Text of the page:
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South in the new Cabinet, as Secretary of the Navy. He is a native of South Carolina, but has long lived in Louisiana. He was appointed by President Hayes a Judge of the United States Court of Claims, and is transferred from that position to the Cabinet.

The Attorney-General is Mr. Wayne MacVeagh, of Pennsylvania. He has long been a prominent lawyer of Pennsylvania.

Mr. Thomas L. James, the Postmaster General, is a native and citizen of New York, and was formerly an editor. During the past eight years he has been postmaster of New York City, and has won the reputation of being one of the best postmasters the city ever had.

The census of the United States shows that the population of the country is upwards of fifty millions, the exact number, according to the first returns, which may be slightly changed hereafter, being 50,152,559. This is an increase of 11,600,000 during ten years, or at the rate of more than a million a year.

The increase during the last ten years is very much the largest ever made in that length of time.

Indeed the growth of the country lacks but little of being as great as the entire population of the United States in 1830, half a century ago. The three States of New York, Pennsylvania, and Ohio now contain 12,563,705 inhabitants; and in 1830 the whole country had but 12,866,020.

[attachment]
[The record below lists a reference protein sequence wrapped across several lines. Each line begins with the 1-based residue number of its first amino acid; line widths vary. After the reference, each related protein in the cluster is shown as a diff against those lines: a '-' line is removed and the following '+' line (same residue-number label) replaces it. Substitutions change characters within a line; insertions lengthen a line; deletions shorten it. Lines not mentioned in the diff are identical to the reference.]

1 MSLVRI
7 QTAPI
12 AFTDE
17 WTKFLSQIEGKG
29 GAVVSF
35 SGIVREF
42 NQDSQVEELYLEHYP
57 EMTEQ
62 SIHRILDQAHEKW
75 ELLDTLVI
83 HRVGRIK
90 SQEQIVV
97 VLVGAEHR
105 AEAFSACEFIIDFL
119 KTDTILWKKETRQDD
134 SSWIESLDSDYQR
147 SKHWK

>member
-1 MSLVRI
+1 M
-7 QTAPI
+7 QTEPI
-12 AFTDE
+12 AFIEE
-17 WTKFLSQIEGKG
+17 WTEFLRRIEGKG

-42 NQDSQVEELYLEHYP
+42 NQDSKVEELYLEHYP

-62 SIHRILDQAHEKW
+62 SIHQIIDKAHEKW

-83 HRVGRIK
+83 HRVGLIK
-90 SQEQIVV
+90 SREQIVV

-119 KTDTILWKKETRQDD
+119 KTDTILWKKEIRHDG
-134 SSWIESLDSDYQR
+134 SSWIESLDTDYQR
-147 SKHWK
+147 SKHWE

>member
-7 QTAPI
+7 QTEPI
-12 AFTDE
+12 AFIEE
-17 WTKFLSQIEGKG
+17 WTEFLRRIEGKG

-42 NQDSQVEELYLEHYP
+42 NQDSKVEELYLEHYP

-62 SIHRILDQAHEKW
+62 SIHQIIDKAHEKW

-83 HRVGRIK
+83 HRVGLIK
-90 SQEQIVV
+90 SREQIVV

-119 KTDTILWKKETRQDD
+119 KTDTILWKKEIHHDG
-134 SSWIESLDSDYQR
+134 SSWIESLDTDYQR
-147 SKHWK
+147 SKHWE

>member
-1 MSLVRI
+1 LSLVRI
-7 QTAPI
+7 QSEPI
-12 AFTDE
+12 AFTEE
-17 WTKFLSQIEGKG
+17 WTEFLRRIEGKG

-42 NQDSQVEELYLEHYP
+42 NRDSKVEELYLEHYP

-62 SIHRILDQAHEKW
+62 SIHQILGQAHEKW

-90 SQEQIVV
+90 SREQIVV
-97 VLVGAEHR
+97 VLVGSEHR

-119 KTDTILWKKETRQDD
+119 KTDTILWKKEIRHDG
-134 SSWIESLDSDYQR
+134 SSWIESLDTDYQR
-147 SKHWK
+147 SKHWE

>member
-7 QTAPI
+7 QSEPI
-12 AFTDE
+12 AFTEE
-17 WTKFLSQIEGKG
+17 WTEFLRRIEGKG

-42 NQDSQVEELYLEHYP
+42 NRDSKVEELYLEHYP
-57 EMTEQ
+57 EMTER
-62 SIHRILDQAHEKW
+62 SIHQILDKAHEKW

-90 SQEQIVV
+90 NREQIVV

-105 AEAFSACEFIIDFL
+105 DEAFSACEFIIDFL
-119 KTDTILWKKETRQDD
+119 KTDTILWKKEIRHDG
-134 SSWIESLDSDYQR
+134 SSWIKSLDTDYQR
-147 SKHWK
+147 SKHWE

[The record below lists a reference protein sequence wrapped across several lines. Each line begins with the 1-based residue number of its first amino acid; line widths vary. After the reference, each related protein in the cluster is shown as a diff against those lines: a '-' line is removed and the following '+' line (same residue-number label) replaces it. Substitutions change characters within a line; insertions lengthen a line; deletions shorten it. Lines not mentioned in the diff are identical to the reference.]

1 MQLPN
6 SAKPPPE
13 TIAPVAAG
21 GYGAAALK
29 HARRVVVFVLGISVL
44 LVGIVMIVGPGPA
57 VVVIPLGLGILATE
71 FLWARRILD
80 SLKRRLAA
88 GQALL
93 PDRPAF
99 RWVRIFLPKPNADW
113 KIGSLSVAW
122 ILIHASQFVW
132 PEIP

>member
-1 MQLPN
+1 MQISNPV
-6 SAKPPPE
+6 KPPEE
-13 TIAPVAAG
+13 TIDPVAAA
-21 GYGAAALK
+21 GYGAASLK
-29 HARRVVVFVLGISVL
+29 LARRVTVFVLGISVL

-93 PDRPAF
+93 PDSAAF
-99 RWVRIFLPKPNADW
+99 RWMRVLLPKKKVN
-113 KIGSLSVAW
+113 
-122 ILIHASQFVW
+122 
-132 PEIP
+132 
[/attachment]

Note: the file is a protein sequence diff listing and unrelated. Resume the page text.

The increase has been very general. The States of northern New England have grown the least, those of the South and West the most ; but not a single State or Territory has as few inhabitants now as it had in 1870.

CANADA.

The appointment of the Marquis of Lorne in 1878 to succeed Earl Dufferin as governor-general of Canada, was

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Dominion of Canada.

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a very interesting event. His high rank, the fact of his marriage with the daughter of the Queen of England, his youth, and his fine talents made his selection for the high post a peculiarly brilliant and striking one.